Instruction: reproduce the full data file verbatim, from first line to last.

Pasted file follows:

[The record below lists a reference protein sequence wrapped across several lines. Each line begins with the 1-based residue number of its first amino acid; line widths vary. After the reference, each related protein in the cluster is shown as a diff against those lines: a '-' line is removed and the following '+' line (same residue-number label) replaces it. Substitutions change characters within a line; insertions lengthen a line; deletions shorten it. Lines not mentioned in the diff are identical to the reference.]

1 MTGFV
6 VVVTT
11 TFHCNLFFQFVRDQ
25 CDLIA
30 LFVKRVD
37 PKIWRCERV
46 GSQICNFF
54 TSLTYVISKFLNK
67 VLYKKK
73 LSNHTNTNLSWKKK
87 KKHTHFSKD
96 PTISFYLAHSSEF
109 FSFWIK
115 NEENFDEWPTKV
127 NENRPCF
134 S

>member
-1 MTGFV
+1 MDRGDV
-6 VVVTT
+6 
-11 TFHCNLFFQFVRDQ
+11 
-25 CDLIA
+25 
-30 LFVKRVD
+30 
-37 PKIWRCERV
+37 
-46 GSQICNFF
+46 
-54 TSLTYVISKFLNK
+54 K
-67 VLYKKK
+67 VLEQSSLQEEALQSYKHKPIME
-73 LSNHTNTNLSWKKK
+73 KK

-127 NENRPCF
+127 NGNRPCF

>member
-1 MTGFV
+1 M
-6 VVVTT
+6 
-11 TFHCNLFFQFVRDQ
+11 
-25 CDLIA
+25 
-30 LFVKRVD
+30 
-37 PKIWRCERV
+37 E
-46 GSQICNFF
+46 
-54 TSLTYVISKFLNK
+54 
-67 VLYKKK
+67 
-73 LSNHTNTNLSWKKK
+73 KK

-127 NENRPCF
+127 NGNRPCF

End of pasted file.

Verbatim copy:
[The record below lists a reference protein sequence wrapped across several lines. Each line begins with the 1-based residue number of its first amino acid; line widths vary. After the reference, each related protein in the cluster is shown as a diff against those lines: a '-' line is removed and the following '+' line (same residue-number label) replaces it. Substitutions change characters within a line; insertions lengthen a line; deletions shorten it. Lines not mentioned in the diff are identical to the reference.]

1 MTGFV
6 VVVTT
11 TFHCNLFFQFVRDQ
25 CDLIA
30 LFVKRVD
37 PKIWRCERV
46 GSQICNFF
54 TSLTYVISKFLNK
67 VLYKKK
73 LSNHTNTNLSWKKK
87 KKHTHFSKD
96 PTISFYLAHSSEF
109 FSFWIK
115 NEENFDEWPTKV
127 NENRPCF
134 S

>member
-1 MTGFV
+1 MDRGDV
-6 VVVTT
+6 
-11 TFHCNLFFQFVRDQ
+11 
-25 CDLIA
+25 
-30 LFVKRVD
+30 
-37 PKIWRCERV
+37 
-46 GSQICNFF
+46 
-54 TSLTYVISKFLNK
+54 K
-67 VLYKKK
+67 VLEQSSLQEEALQSYKHKPIME
-73 LSNHTNTNLSWKKK
+73 KK

-127 NENRPCF
+127 NGNRPCF

>member
-1 MTGFV
+1 M
-6 VVVTT
+6 
-11 TFHCNLFFQFVRDQ
+11 
-25 CDLIA
+25 
-30 LFVKRVD
+30 
-37 PKIWRCERV
+37 E
-46 GSQICNFF
+46 
-54 TSLTYVISKFLNK
+54 
-67 VLYKKK
+67 
-73 LSNHTNTNLSWKKK
+73 KK

-127 NENRPCF
+127 NGNRPCF